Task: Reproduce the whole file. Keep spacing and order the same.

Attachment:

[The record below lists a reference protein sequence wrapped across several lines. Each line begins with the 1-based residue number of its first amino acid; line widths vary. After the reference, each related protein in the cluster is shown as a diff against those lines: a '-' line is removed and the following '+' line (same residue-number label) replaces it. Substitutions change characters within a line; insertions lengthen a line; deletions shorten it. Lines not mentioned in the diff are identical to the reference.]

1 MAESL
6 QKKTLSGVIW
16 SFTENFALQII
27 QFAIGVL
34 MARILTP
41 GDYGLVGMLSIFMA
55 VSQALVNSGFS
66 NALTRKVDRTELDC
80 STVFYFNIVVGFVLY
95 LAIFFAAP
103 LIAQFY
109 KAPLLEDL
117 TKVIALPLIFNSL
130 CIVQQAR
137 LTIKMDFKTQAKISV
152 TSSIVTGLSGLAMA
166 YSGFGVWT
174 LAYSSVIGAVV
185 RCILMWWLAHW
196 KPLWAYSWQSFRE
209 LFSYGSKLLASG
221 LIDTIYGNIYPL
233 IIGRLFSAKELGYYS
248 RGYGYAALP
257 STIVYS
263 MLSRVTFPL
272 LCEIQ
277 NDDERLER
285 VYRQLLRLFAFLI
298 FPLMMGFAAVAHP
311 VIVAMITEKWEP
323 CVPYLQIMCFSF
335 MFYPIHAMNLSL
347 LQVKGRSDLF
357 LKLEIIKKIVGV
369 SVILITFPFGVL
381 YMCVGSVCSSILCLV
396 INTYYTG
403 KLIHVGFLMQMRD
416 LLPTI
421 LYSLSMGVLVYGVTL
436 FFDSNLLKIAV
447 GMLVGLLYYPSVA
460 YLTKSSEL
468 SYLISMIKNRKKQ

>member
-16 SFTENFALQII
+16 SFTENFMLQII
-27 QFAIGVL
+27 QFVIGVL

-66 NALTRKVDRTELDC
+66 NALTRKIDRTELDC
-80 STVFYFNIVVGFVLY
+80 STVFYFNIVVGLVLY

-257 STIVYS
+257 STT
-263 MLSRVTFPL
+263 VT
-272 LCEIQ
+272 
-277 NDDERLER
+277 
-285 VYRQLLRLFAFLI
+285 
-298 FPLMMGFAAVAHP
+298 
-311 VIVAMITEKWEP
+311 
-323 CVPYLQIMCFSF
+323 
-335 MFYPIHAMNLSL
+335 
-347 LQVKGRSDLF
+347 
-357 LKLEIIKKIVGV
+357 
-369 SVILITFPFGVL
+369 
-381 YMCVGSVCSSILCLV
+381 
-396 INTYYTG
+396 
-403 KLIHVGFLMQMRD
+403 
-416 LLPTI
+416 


[The record below lists a reference protein sequence wrapped across several lines. Each line begins with the 1-based residue number of its first amino acid; line widths vary. After the reference, each related protein in the cluster is shown as a diff against those lines: a '-' line is removed and the following '+' line (same residue-number label) replaces it. Substitutions change characters within a line; insertions lengthen a line; deletions shorten it. Lines not mentioned in the diff are identical to the reference.]

1 MAESL
6 QKKTLSGVIW
16 SFTENFALQII
27 QFAIGVL
34 MARILTP
41 GDYGLVGMLSIFMA
55 VSQALVNSGFS
66 NALTRKVDRTELDC
80 STVFYFNIVVGFVLY
95 LAIFFAAP
103 LIAQFY
109 KAPLLEDL
117 TKVIALPLIFNSL
130 CIVQQAR
137 LTIKMDFKTQAKISV
152 TSSIVTGLSGLAMA
166 YSGFGVWT
174 LAYSSVIGAVV
185 RCILMWWLAHW
196 KPLWAYSWQSFRE
209 LFSYGSKLLASG
221 LIDTIYGNIYPL
233 IIGRLFSAKELGYYS
248 RGYGYAALP
257 STIVYS
263 MLSRVTFPL
272 LCEIQ
277 NDDERLER
285 VYRQLLRLFAFLI
298 FPLMMGFAAVAHP
311 VIVAMITEKWEP
323 CVPYLQIMCFSF
335 MFYPIHAMNLSL
347 LQVKGRSDLF
357 LKLEIIKKIVGV
369 SVILITFPFGVL
381 YMCVGSVCSSILCLV
396 INTYYTG
403 KLIHVGFLMQMRD
416 LLPTI
421 LYSLSMGVLVYGVTL
436 FFDSNLLKIAV
447 GMLVGLLYYPSVA
460 YLTKSSEL
468 SYLISMIKNRKKQ

>member
-16 SFTENFALQII
+16 SFTENFMLQII
-27 QFAIGVL
+27 QFVIGVL

-66 NALTRKVDRTELDC
+66 NALTRKIDRTELDC
-80 STVFYFNIVVGFVLY
+80 STVFYFNIVVGLVLY

-257 STIVYS
+257 STT
-263 MLSRVTFPL
+263 VT
-272 LCEIQ
+272 
-277 NDDERLER
+277 
-285 VYRQLLRLFAFLI
+285 
-298 FPLMMGFAAVAHP
+298 
-311 VIVAMITEKWEP
+311 
-323 CVPYLQIMCFSF
+323 
-335 MFYPIHAMNLSL
+335 
-347 LQVKGRSDLF
+347 
-357 LKLEIIKKIVGV
+357 
-369 SVILITFPFGVL
+369 
-381 YMCVGSVCSSILCLV
+381 
-396 INTYYTG
+396 
-403 KLIHVGFLMQMRD
+403 
-416 LLPTI
+416 